Perhaps no hitter illustrates how wildly unpredictable Batting Average on Balls in Play (BABIP) can be more than St. Louis Cardinals shortstop Jhonny Peralta. A year ago with the Detroit Tigers, Peralta hit .303 with a .374 BABIP, including a ridiculous .482 mark versus left-handed pitching. In 2012, his BABIP was .275. This year, through three weeks and way too small a sample size, Peralta entered Monday with a lowly .152 BABIP. It’s never wise to spend much time looking at individual batting averages in April, because it’s just not enough at-bats to tell us much, but one look at the BABIP leaders can tell us who has been a bit unlucky, and vice versa.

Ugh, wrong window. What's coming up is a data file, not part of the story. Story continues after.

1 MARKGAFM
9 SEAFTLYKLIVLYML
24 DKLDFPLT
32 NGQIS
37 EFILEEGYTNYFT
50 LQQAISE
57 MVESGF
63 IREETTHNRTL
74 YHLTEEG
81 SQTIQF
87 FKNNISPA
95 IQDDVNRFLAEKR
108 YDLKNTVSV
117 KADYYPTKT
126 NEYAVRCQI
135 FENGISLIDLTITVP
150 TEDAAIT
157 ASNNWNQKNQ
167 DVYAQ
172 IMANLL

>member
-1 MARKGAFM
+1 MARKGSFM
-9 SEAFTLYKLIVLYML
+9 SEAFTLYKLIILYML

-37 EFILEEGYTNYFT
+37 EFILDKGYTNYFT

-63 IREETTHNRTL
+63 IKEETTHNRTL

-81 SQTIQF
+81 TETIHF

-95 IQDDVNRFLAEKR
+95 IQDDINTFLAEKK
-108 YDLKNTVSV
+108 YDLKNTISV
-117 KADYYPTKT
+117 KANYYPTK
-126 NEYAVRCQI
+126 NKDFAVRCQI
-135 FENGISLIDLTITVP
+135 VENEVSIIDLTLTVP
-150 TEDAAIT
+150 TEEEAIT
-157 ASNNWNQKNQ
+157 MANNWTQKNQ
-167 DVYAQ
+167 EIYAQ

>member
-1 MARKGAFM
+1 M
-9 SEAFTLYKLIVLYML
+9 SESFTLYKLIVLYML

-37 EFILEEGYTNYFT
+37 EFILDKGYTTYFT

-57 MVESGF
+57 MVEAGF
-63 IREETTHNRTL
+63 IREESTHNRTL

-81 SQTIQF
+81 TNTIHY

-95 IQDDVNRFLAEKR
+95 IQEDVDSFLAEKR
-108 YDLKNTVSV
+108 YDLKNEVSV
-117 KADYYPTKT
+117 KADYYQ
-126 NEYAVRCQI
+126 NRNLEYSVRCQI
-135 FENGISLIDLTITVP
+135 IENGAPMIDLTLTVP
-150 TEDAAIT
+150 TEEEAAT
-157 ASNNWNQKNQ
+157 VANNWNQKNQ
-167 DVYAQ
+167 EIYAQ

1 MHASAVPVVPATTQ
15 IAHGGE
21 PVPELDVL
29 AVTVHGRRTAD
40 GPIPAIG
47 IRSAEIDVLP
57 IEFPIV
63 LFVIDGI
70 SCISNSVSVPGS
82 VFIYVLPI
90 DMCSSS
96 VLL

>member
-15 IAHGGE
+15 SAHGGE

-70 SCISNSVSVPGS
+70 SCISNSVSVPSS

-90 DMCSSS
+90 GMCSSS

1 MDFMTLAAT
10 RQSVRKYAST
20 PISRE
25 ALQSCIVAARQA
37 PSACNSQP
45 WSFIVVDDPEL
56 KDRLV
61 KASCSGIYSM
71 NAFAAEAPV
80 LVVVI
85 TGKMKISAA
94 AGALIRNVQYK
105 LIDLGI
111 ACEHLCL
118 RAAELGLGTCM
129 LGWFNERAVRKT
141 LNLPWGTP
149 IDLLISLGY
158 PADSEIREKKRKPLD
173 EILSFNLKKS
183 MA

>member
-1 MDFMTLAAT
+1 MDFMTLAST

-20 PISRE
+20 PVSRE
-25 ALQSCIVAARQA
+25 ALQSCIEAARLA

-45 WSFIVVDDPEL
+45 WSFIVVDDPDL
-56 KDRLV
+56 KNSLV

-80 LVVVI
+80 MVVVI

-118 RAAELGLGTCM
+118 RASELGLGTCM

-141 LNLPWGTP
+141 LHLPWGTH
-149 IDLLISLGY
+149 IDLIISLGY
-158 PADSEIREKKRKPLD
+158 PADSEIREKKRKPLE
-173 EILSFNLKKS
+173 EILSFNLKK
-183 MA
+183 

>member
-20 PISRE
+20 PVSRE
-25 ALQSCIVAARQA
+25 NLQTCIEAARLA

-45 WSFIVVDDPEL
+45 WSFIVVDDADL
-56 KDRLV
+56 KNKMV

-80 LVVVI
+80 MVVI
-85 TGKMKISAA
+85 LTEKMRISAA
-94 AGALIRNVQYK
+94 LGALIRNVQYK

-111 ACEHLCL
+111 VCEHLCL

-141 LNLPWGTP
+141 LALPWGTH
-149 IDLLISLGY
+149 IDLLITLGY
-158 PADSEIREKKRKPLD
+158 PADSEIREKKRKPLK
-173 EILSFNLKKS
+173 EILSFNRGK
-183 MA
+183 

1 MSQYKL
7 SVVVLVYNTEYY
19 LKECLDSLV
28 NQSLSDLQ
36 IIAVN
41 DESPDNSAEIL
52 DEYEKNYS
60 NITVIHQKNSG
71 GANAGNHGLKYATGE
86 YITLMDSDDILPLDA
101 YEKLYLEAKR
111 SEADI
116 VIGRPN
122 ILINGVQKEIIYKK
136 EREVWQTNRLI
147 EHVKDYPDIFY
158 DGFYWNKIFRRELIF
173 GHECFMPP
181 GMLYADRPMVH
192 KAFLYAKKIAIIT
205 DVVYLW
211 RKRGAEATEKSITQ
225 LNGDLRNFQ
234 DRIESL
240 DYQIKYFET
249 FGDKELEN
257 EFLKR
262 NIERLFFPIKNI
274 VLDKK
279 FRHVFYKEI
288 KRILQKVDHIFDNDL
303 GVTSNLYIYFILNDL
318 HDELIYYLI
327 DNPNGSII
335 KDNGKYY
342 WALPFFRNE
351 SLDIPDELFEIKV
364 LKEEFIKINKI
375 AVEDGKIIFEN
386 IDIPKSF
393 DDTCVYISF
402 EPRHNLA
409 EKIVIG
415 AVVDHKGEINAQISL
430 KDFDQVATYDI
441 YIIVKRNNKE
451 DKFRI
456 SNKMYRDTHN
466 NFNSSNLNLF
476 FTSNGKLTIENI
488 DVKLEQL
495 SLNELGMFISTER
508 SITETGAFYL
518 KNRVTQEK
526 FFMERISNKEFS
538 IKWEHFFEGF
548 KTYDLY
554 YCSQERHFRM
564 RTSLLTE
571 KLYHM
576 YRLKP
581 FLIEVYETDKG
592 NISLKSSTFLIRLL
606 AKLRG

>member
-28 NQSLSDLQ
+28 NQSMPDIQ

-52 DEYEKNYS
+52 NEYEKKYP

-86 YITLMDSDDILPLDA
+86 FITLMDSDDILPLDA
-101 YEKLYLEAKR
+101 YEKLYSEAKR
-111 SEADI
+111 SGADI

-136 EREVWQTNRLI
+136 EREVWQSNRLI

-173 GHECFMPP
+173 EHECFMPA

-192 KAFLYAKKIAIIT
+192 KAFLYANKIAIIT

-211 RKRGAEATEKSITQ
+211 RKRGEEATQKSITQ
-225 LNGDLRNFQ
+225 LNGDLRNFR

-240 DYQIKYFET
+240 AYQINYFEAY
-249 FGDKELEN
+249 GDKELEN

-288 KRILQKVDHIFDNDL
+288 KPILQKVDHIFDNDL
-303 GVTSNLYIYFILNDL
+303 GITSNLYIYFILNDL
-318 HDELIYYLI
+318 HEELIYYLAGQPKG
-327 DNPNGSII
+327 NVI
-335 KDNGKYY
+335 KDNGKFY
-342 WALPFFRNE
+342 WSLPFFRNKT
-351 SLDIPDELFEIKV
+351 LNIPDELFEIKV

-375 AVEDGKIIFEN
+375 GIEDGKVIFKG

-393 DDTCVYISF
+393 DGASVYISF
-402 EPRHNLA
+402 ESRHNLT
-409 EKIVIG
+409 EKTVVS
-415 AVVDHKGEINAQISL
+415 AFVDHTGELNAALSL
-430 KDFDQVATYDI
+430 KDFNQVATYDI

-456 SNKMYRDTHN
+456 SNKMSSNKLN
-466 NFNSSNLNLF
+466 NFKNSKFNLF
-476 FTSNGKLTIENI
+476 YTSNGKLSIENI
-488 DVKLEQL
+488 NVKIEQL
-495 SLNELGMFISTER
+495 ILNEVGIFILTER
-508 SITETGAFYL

It’s important to note that luck doesn’t always even out, with Peralta a great example. Still, if you’re trying to figure out whether to keep a hitter on your roster, it is worth it to look at the statistic before making those fateful clicks. The league average for BABIP is just below .300, and while some speedy hitters can create a baseline well above this mark -- Ichiro Suzuki's career BABIP is .344 -- in general if your guy is generating a sub-.200 BABIP, then better days are ahead. Peralta is one of those guys.